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Reyes v. United States Postal Service

United States District Court, D. New Jersey

November 6, 2018

MILDRED REYES, Plaintiff,
v.
THE UNITED STATES POSTAL SERVICE, et al., Defendants.

          OPINION

          WILLIAM J. MARTINI, U.S.D.J.

         This matter comes before the Court on the expiration of two notices of calls for dismissal pursuant to Federal Rule of Civil Procedure 4(m). ECF Nos. 20-21. For the reasons set forth below, the matter is DISMISSED WITHOUT PREJUDICE.

         I. FACTS AND PROCEDURAL HISTORY

         On December 19, 2017, Plaintiff filed suit against Maria Hope (“Hope”), the United States Postal Service (“USPS, ” and together with Hope, “Defendants”), and various fictitious individuals and entities (“Fictitious Defendants”). Plaintiff alleges that Hope videotaped her changing in the locker room of a USPS facility on August 19, 2016, and showed the recording to other employees of USPS. Compl. ¶ 9, ECF No. 1.

         Plaintiff filed four affidavits of service. ECF Nos. 6-7, 9-10 (evidencing service left with Hope's daughter at their New Jersey home; attempted service on USPS at a Hoboken post office; service on the U.S. Attorney General; and attempted service on the New Jersey Attorney General). Next, Plaintiff requested defaults against USPS and Hope. ECF Nos. 13-14. The Clerk entered default against Hope, but refused to do so against USPS due to Plaintiff's incomplete service of process. See Clerk's Vacated Entry of Default and Quality Control Message (Aug. 23, 2018). Next, USPS's counsel filed a letter (“AUSA Letter”) explaining that Plaintiff failed to properly serve USPS under Federal Rule of Civil Procedure (“FRCP”) 4(i) because Plaintiff did not serve the U.S. Attorney for the District of New Jersey. AUSA Letter, ECF No. 16. The letter also noted that FRCP 4(i) required Plaintiff to serve the United States to effectuate service on Hope, and therefore neither defendant had been properly served. Id. Plaintiff's counsel then filed an affidavit acknowledging the mistake and promising to serve the United States Attorney. Goldfield Aff. ¶ 5, 8-9, ECF No. 19.

         On September 19, 2018, the Clerk docketed a Notice of Call for Dismissal (the “Notice”) as to USPS. ECF No. 20. The Notice required Plaintiff to evidence completed service or otherwise demonstrate why USPS should not be dismissed by September 27, 2018. Id. On September 24, the Court docketed an order (the “Order”) vacating the default against Hope. ECF No. 21. The Order required Plaintiff to effectuate service on Hope by serving the United States and cautioned that “[u]nless service of process is effectuated . . . by October 1, 2018, this action [would] be dismissed as to . . . Hope.” Id. Plaintiff then refiled the previously submitted affidavit of service evidencing service on Hope's daughter. Compare ECF No. 6, with ECF No. 22. Plaintiff has not filed any additional evidence of service on the United States, has not attempted to show good cause for the failure to effectuate service, and has not requested an extension.

         II. DISCUSSION

         A. Plaintiff Has Not Effectuated Service on USPS or Hope

         Almost ten months has passed since Plaintiff filed her complaint and she has yet to effectuate service on either Defendant. Plaintiff failed to effectuate service on USPS because Plaintiff never served the U.S. Attorney for the District of New Jersey. See FRCP 4(i)(1)-(2); Notice, ECF No. 20; AUSA Letter, ECF No. 16. And Plaintiff failed to effectuate service on Hope because Plaintiff did not complete service on the United States, which in turn requires service on the U.S. Attorney. See FRCP 4(i); Order, ECF No. 21; AUSA Letter, ECF No. 16.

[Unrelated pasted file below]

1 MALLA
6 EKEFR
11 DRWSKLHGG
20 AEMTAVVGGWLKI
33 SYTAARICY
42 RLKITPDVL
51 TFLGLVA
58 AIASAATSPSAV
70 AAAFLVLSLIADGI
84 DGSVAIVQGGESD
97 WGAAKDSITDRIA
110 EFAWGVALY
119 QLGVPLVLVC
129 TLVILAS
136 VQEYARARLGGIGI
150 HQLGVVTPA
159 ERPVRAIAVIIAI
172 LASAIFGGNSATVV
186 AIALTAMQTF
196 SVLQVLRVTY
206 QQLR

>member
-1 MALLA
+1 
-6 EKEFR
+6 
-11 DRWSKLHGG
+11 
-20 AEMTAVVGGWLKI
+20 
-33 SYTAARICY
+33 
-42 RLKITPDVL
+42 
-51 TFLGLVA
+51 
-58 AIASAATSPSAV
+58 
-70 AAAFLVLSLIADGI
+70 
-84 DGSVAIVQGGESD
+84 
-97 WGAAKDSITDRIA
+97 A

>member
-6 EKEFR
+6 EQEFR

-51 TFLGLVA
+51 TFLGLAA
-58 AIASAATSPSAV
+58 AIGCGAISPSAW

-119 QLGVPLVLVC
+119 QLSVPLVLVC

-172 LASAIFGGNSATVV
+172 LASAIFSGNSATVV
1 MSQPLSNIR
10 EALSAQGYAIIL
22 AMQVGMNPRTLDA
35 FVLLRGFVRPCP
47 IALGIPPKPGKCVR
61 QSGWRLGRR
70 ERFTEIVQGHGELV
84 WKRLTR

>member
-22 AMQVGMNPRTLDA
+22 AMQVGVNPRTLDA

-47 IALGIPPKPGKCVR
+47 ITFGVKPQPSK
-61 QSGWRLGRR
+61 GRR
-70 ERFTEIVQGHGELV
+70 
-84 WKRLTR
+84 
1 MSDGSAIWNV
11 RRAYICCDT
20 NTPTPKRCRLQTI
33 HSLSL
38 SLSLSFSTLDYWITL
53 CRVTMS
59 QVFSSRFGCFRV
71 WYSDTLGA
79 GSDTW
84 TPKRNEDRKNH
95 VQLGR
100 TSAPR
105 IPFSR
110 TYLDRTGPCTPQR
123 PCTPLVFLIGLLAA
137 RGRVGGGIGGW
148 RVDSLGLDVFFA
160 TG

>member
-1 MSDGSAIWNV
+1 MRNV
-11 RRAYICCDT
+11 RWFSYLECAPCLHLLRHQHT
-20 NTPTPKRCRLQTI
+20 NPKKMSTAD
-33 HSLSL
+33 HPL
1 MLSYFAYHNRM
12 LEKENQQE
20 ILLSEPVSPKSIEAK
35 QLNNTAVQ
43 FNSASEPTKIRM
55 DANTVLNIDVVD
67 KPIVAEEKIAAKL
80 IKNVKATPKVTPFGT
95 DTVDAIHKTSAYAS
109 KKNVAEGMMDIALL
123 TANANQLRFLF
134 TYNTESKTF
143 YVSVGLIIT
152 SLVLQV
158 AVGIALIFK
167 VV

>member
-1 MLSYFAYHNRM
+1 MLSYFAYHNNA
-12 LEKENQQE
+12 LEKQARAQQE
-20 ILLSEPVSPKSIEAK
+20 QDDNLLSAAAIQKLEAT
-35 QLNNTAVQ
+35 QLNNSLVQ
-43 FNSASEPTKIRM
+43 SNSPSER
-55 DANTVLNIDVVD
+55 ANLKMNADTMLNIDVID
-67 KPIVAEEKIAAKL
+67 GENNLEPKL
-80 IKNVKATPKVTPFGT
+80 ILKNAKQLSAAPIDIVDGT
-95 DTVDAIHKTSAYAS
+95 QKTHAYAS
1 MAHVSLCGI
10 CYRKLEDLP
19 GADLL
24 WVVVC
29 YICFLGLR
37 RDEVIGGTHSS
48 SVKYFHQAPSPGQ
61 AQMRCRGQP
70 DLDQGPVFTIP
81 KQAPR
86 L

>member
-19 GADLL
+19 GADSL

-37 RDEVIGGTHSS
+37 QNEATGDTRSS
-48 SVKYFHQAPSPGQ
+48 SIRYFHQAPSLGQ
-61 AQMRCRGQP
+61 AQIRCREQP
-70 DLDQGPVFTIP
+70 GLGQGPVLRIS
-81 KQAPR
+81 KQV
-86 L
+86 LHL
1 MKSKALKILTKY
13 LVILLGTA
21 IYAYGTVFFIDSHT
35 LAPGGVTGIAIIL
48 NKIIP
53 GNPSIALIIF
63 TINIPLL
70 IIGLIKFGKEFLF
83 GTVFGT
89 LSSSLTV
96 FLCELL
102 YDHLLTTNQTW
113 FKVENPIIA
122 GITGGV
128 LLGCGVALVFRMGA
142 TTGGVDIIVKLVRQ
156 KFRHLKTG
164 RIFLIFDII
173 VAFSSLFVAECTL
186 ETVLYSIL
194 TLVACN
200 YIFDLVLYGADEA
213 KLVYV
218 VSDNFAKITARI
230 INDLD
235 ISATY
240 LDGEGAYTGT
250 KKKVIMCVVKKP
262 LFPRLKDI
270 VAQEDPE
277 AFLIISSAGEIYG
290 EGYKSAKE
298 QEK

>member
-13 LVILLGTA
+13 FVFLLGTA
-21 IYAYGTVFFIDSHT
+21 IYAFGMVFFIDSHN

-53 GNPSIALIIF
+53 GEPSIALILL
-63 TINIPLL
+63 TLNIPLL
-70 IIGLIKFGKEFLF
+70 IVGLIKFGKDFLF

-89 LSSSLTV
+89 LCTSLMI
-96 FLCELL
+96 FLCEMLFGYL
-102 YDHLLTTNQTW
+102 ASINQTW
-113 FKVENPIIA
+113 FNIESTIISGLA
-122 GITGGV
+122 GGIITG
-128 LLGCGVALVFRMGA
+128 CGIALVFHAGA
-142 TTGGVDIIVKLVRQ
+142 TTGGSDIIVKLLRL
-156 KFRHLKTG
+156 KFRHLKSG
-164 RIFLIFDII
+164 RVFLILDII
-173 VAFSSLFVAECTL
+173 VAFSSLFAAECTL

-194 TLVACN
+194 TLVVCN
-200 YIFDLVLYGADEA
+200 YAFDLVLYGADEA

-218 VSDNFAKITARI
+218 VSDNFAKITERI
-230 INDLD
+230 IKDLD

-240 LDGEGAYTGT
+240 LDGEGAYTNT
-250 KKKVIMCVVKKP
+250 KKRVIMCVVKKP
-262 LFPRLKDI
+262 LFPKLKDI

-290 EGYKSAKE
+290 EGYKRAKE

B. The Court Provided Notice Under FRCP 4

         “If a defendant is not served within 90 days after the complaint is filed, the court- on motion or on its own after notice to the plaintiff-must dismiss the action without prejudice against that defendant or order that service be made within a specified time.” FRCP 4(m). “The court must allow a party a reasonable time to cure its failure” to serve a federal agency, a federal employee sued in her official capacity, or a federal employee sued “in connection with duties performed on the United States' behalf.” FRCP 4(i)(4).

         Here, Plaintiff failed to effectuate service against USPS, a federal agency, and Hope, a federal employee sued for conduct occurring “while within the course and scope of her employment with [USPS].” See Compl. ¶ 9. As such, the Court provided notice to Plaintiff that service was incomplete and gave Plaintiff reasonable time to cure its defects. See Notice, ECF No. 20; Order, ECF No. 21. As the Court's deadlines have come and gone, it now considers whether to dismiss the action under FRCP 4(m).

         C. No Good Cause Exists to Extend the Time to Serve Defendants

         “[I]f the plaintiff shows good cause for the failure [to serve process], the court must extend the time for service for an appropriate period.” FRCP 4(m). Courts consider three factors in their good cause analysis: (1) the reasonableness of a party's efforts to serve; (2) prejudice by lack of timely service; and (3) whether the plaintiff moved for an extension. MCI Telecommunications Corp. v. Teleconcepts, Inc., 71 F.3d 1086, 1097 (3d Cir. 1995) (citation omitted). “Absence of prejudice alone can never constitute good cause to excuse late service.” Id. “[T]he primary focus is on the plaintiff's reasons for not complying with the time limit in the first place.” Id. The Third Circuit equates “good ...


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